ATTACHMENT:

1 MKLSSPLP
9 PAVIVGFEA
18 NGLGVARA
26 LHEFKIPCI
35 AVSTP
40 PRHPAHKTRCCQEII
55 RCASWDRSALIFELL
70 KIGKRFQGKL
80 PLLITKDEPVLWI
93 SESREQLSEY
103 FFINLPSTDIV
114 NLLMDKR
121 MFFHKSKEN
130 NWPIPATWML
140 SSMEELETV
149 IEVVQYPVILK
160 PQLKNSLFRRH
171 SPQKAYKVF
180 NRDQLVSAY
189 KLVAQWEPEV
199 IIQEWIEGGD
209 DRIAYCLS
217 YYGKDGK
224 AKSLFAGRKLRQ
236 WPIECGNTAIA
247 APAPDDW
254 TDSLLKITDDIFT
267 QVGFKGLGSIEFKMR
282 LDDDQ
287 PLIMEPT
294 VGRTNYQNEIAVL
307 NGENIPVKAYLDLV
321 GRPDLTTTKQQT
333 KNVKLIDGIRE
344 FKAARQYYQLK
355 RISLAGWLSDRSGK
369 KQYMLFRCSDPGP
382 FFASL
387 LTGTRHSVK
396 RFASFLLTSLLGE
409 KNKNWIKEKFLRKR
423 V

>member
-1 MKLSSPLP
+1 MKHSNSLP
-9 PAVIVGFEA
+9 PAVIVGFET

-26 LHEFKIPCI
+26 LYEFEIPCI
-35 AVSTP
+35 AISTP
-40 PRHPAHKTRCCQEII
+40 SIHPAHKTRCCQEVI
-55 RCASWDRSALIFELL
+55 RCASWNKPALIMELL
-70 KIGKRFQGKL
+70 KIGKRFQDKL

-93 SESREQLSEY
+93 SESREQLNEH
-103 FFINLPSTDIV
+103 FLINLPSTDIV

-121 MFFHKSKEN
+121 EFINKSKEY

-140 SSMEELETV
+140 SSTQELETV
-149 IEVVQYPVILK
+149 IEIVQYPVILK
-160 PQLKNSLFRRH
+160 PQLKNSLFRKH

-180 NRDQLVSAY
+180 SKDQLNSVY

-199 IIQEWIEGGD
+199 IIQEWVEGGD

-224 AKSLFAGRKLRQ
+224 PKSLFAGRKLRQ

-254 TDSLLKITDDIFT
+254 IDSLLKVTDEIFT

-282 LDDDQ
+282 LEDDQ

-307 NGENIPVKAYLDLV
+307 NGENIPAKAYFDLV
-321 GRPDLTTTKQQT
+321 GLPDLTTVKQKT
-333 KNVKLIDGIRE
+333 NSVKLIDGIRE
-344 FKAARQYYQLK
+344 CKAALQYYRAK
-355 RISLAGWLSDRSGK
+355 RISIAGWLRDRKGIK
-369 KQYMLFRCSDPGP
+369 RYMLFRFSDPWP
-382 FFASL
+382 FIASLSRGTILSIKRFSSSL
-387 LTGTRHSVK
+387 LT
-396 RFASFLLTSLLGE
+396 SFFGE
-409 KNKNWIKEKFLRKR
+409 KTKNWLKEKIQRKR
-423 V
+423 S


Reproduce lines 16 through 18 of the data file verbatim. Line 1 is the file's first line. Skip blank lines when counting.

149 IEVVQYPVILK
160 PQLKNSLFRRH
171 SPQKAYKVF